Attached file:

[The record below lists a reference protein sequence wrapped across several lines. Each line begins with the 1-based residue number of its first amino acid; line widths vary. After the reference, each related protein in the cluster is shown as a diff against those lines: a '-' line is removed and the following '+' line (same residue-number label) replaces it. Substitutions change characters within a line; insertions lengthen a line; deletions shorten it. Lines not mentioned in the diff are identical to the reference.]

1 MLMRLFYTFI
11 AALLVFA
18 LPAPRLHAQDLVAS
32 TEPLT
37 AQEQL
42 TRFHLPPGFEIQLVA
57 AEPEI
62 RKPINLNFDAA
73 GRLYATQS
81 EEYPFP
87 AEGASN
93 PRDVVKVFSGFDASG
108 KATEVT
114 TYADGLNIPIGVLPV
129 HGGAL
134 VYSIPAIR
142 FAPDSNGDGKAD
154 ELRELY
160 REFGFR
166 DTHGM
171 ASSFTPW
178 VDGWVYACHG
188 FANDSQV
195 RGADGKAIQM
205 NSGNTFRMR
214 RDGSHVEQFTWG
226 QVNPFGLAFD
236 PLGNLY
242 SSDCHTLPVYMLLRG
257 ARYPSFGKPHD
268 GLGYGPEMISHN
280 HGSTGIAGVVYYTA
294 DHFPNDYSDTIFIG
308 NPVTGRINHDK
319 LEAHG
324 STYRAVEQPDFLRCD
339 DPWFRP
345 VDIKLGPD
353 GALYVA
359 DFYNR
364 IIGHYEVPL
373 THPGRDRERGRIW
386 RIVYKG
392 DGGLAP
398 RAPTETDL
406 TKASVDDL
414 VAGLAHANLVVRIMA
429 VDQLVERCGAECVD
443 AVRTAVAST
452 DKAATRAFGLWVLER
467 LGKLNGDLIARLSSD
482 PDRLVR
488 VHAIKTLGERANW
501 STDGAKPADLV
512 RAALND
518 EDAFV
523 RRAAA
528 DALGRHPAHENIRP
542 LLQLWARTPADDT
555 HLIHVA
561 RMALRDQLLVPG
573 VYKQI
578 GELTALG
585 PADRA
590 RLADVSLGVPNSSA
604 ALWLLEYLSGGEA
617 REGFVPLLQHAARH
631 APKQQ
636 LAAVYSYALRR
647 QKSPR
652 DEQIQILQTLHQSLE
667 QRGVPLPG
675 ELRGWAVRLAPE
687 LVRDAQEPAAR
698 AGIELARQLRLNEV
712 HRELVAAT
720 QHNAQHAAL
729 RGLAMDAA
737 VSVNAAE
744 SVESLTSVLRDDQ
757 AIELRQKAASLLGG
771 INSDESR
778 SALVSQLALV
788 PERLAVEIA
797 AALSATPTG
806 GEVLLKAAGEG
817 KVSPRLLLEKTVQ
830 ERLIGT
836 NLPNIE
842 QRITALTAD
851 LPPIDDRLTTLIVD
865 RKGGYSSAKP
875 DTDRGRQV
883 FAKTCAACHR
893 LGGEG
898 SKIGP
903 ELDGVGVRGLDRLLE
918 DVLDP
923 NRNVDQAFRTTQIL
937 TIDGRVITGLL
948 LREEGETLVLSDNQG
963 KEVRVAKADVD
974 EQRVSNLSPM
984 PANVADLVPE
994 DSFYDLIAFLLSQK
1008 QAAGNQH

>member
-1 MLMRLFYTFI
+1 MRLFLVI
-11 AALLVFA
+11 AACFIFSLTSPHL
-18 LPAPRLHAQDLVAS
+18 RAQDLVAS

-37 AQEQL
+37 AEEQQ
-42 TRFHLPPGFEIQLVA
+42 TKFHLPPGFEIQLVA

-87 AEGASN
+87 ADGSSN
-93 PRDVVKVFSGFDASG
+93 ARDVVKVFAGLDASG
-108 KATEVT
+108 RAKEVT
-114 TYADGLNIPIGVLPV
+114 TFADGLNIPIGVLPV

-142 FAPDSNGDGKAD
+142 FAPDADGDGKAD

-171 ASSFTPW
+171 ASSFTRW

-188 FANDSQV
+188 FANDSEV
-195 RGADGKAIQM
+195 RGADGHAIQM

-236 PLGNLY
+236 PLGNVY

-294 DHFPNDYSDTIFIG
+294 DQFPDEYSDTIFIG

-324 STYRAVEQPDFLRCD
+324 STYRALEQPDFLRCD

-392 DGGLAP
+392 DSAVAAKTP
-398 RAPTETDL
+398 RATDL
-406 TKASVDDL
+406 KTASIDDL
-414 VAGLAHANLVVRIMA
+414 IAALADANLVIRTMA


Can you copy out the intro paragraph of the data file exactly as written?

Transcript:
[The record below lists a reference protein sequence wrapped across several lines. Each line begins with the 1-based residue number of its first amino acid; line widths vary. After the reference, each related protein in the cluster is shown as a diff against those lines: a '-' line is removed and the following '+' line (same residue-number label) replaces it. Substitutions change characters within a line; insertions lengthen a line; deletions shorten it. Lines not mentioned in the diff are identical to the reference.]